Tae Kwon Do Techniques: Tae Kwon Do Forearm Block
Eric, the ITF guy above seems to be a fairly good instructor. He speaks clearly and builds up sequential information nicely. In fact, he's performing better for the camera than Master Instructor Syd in the next video below.
Both instructors are really performing the same hardan marki low block. Syd looks like he's doing it straight out of GM Jhoon Rhee's 1970s textbook, Eric on the other hand looks he's performing the block with a modified fold so that arms are crossed in front of the practitioner before the blocking arm is sent out.
When we work on the lower block or any block for that matter, the folding of the block around the body is tactically important to us. Syd for this particular block, folds the arm high - with palm facing the ear. It is this raising of the arm and swinging it across the body that helps provide cover and allows us to deal with strikes to the face or centreline. Look at this picture I nicked off Google.
Nice relaxed deflection and parry of the oncoming strike. That's how that folding works when we practice this block on a line drill. Notice too how this guy above has his head dropped. We don't want to have our chin jutting out and getting one on the kisser (see How Not to Get Punched in the Nose). The head position helps reduce the size of the target and allows you to take some force and dissipate it into your skeleton if absolutely necessary - rather than having it end up in your neck.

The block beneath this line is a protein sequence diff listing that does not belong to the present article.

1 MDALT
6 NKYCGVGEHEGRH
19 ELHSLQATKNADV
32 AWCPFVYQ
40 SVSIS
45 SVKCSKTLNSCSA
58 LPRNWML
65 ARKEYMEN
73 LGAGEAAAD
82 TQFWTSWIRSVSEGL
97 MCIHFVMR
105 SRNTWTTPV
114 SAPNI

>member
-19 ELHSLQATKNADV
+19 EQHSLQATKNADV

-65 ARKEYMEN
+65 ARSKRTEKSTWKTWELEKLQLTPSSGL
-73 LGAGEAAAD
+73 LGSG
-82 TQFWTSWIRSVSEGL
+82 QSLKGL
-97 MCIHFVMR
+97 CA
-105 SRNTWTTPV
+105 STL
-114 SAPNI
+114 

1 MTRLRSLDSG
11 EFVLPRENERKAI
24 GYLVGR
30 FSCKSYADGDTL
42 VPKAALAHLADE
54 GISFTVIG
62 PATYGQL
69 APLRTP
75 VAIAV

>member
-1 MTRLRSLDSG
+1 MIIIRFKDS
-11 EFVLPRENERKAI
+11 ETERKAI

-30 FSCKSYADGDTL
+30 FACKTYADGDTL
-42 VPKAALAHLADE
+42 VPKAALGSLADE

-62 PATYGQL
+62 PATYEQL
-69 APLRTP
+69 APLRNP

The following is an image that's from my buddy Soo Shim Kwan's blog. While this is his prelude to an arm bar, this is what you're missing from a low block if you fold your arms too low. Now I'm not saying that the ITF version is wrong - it's just different.
As for the formation of the fist - while Eric is correct in that we strike with the first two knuckles, that's not how the fist is chambered or how it is held when folded together for the block. When the fist is close to your body, it looks more like a hammerfist.
This is not something you 'exchange' and isn't something you can 'take' and keep standing. The shearing force between both the arms is powerful and makes for a potent strike. As you can see, I'm not using it against a front kick in a kodak moment ... and with a simple example, I've made an expert boxer aware of the fact that a beginner can do something like this safely and powerfully ... and very soon after they start training.
Keep at it folks!
Low Block Beginner Drill
Taekwondo One Step Sparring Video
Joong Do Kwan Chung Sah Nim
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